ABA number: explained

Gabriela Peratello
05.13.21
3 minute read

Before we discuss the ABA number, let’s first talk about ABA and where it comes from. ABA stands for American Bankers’ Association, a trade association founded in 1875 to represent the interests of various players in the US Banking industry.

So how does the ABA number come into all this? Stick with us as we explain what an ABA number is, what makes it similar or different from a routing number, where you can find it and how it works.

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What is an ABA number?

There are many cases in which you might find yourself trying to get money from point A to B through a bank. Maybe you want a flexible and affordable way to pay out money, such as a check. In this case, there are a bunch of different numbers needed, including the check number, account number, and the routing number.

This is how the ABA number came about. Also known as the ABA routing number, it was created by the ABA in 1910 — initially to identify the endpoints where checks were being processed. However, its utility has evolved as the ABA number is now also used in electronic fund transfers, direct deposit and other Automated Clearing House (ACH) transactions. The ABA number is made up of nine digits¹.

Is ABA number the same thing as a routing number?

In short, it’s a yes and no. A routing number is a nine-digit code that banks use to identify financial institutions when transacting with them. On the other hand, an ABA is used to identify financial institutions within the US, with additional eligibility conditions.

The ABA number identifies US federal or state chartered financial institutions that can maintain an account at a Federal Reserve Bank².

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Where can you find your ABA number?

There are a few different ways in which you can find the ABA number you should use:

  • If you need the ABA number for an institution where you have a checking account, you can find it in your checkbook. The ABA number will be at the bottom left corner of your checks. However, your ABA number may not always be the routing number in that position on checks. If it isn’t clear to you, make sure you call your bank and confirm³.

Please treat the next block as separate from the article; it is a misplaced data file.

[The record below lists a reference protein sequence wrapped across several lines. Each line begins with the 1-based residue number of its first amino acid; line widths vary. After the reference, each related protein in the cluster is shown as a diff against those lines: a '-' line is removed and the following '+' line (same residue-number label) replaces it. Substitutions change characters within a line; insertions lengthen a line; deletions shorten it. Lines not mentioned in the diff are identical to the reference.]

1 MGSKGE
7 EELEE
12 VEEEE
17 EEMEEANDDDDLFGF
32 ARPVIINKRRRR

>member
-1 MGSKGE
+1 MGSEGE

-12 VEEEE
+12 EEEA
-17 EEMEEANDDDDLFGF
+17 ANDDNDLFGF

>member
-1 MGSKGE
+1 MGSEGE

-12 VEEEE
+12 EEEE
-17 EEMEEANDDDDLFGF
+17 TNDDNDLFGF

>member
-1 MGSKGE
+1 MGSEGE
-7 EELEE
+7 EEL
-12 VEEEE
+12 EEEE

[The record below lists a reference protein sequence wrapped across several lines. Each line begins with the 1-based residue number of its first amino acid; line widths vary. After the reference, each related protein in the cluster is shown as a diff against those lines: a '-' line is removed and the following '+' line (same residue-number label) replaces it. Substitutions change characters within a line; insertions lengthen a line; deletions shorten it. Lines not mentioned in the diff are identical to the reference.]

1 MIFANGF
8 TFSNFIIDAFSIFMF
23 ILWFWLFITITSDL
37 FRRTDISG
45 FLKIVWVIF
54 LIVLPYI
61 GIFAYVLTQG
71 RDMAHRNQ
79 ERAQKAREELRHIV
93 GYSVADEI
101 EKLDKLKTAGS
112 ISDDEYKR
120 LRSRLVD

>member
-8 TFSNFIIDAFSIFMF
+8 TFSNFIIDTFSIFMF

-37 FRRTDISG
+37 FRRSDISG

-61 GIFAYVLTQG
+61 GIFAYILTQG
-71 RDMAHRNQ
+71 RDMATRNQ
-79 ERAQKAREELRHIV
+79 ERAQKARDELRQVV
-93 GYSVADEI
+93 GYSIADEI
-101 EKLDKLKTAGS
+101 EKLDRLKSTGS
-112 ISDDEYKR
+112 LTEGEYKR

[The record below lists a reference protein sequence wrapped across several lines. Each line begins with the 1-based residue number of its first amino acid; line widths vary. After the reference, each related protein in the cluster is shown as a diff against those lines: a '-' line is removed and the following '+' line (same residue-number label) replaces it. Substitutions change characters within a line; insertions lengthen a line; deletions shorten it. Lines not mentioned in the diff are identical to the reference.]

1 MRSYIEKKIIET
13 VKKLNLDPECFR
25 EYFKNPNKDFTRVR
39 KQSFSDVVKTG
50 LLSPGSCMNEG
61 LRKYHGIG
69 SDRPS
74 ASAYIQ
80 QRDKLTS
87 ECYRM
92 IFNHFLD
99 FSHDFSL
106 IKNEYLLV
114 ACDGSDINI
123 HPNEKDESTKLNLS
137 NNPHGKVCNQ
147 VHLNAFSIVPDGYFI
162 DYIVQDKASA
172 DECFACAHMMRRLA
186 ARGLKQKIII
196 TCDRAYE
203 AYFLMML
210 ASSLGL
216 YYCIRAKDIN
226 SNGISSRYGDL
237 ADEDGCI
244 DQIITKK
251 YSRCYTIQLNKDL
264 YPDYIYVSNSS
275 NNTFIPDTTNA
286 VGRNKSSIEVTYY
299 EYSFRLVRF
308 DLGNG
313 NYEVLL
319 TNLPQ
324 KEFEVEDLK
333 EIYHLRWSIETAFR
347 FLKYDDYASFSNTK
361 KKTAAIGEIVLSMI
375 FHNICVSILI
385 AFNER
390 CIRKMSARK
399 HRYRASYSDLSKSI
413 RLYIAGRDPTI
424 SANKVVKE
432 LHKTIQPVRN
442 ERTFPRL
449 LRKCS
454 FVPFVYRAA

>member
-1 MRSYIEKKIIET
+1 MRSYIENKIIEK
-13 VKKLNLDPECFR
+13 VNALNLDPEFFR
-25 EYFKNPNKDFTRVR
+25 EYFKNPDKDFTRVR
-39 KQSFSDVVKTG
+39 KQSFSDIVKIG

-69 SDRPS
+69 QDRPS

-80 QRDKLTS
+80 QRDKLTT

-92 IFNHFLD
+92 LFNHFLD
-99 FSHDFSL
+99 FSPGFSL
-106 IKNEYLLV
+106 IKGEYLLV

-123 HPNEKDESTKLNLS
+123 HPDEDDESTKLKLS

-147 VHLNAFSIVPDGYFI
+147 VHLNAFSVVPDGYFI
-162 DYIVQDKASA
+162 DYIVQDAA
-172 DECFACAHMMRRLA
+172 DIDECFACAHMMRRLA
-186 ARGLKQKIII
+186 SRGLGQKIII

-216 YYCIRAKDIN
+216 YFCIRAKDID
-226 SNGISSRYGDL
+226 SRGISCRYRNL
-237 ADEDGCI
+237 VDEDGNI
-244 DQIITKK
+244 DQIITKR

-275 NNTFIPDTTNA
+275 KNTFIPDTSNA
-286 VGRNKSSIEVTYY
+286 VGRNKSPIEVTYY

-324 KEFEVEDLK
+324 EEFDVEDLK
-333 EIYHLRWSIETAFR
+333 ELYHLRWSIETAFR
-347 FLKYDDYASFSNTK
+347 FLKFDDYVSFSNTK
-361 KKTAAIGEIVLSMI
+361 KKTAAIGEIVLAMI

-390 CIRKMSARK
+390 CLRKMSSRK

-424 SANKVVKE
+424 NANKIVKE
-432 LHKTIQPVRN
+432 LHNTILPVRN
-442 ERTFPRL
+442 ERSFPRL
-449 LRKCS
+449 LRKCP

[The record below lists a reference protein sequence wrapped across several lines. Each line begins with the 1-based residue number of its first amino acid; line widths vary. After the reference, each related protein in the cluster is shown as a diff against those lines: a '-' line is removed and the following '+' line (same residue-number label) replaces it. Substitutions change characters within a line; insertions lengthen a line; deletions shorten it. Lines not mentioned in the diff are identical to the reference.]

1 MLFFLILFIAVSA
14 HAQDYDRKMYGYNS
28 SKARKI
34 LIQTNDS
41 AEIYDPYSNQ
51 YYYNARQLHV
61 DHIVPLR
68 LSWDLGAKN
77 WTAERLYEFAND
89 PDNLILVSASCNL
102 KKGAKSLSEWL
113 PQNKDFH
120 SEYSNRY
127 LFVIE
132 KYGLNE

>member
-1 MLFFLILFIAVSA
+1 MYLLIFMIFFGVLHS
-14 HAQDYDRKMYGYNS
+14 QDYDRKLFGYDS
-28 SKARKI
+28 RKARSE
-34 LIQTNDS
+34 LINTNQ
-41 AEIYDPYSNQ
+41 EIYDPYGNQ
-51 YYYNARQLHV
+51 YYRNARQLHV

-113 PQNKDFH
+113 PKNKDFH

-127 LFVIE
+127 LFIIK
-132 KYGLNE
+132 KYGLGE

• You can also find out your ABA number by visiting your bank’s website and going to the direct deposit or ACH section.
  • If you’ve registered for online banking with your bank, you can log into your account and find the ABA number.
  • There are also other online platforms such as Wise, where you can find the ABA numbers for a wide range of banks.

It is important to remember that a bank may have different ABA numbers. Your ABA number will most likely rely on the bank location where you opened your account. Some banks also have differing ABA numbers depending on the purpose⁴.

You may find that the ABA number assigned to wire transfers is different from the one used for electronic bill payments, or even direct deposits. If you need clarity on these matters, don’t hesitate to get in touch with a customer service agent from your bank.

How does the ABA number work?

An ABA number in a way points financial institutions to where they should find your account. Therefore, it’s no surprise that these numbers may sometimes be called check routing numbers or routing transit numbers (RTNs).

These numbers are usually printed in magnetic ink or at least in magnetic ink character recognition code (MICR) font to make them easier to detect by computers and other specialized machines. The MICR font also enables check deposit by submitting a photo of the check.

Your ABA number is usually accompanied by your account number as the information given to whoever is trying to issue a payment. The rest of the work is commonly handled by the bank, a biller or an employer.

In case a bank closes or is taken up in a merger or acquisition, you might receive new ABA numbers. Sometimes you don’t have to use them right away. You may continue using the old numbers indefinitely, or at least until request for new checks and services.

The ABA number is made up of five parts, each with its own purpose:

PartPurpose
First four digitsThese represent the bank’s physical location.
Fifth and six digitsThese indicate which Federal Reserve Bank the institution’s electronic and wire transfers will go through.
Seventh digitThis one represents the Federal Reserve Bank check processing center originally allocated to the bank.
Eight digitThis one shows the Federal Reserve district the bank is in.
Ninth digitThis represents the checksum, a complex mathematical expression of the first eight digits. The result must equal the checksum or else the transaction will be flagged and redirected to manual processing.

All-in-all, the ABA number is very helpful when trying to make sure that funds are sent to the right person/establishment and more specifically, the right account. They make it easier for those processing payments to pinpoint the destination in what can sometimes be a confusing web of accounts.

The ABA number also simplifies the movement of money since these movements can be classified according to their purpose/nature. Therefore, where there are variations in rules applied in say direct deposits, electronic bill payments, etc., they can be exercised in a faster and more organized manner.

However, it is crucial to always check multiple sources and confirm with a customer support representative that you are using the right ABA number before issuing a payment.


Source:

  1. ABA - routing number
  2. Investopedia - routing number vs. account number
  3. ECSI - what is an ABA number/routing number?
  4. The Balance - what is an ABA number?

Sources checked on: 07.01.2021

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